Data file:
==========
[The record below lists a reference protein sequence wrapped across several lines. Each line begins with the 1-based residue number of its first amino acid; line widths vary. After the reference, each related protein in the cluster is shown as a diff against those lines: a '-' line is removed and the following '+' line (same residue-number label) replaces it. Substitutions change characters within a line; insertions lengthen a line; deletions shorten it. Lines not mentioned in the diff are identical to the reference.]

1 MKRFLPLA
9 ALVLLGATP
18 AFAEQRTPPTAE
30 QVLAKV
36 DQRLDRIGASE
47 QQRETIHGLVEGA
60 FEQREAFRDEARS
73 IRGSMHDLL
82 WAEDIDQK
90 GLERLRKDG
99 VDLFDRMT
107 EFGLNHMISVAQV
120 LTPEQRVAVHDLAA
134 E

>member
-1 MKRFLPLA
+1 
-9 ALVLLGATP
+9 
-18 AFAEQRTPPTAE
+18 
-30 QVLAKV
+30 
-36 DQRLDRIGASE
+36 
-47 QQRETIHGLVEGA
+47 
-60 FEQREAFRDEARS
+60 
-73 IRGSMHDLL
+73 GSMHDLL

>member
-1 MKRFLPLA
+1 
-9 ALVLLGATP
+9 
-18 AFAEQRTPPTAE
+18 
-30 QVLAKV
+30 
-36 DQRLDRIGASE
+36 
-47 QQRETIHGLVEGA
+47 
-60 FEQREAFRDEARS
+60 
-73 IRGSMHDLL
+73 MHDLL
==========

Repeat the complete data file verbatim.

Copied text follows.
[The record below lists a reference protein sequence wrapped across several lines. Each line begins with the 1-based residue number of its first amino acid; line widths vary. After the reference, each related protein in the cluster is shown as a diff against those lines: a '-' line is removed and the following '+' line (same residue-number label) replaces it. Substitutions change characters within a line; insertions lengthen a line; deletions shorten it. Lines not mentioned in the diff are identical to the reference.]

1 MKRFLPLA
9 ALVLLGATP
18 AFAEQRTPPTAE
30 QVLAKV
36 DQRLDRIGASE
47 QQRETIHGLVEGA
60 FEQREAFRDEARS
73 IRGSMHDLL
82 WAEDIDQK
90 GLERLRKDG
99 VDLFDRMT
107 EFGLNHMISVAQV
120 LTPEQRVAVHDLAA
134 E

>member
-1 MKRFLPLA
+1 
-9 ALVLLGATP
+9 
-18 AFAEQRTPPTAE
+18 
-30 QVLAKV
+30 
-36 DQRLDRIGASE
+36 
-47 QQRETIHGLVEGA
+47 
-60 FEQREAFRDEARS
+60 
-73 IRGSMHDLL
+73 GSMHDLL

>member
-1 MKRFLPLA
+1 
-9 ALVLLGATP
+9 
-18 AFAEQRTPPTAE
+18 
-30 QVLAKV
+30 
-36 DQRLDRIGASE
+36 
-47 QQRETIHGLVEGA
+47 
-60 FEQREAFRDEARS
+60 
-73 IRGSMHDLL
+73 MHDLL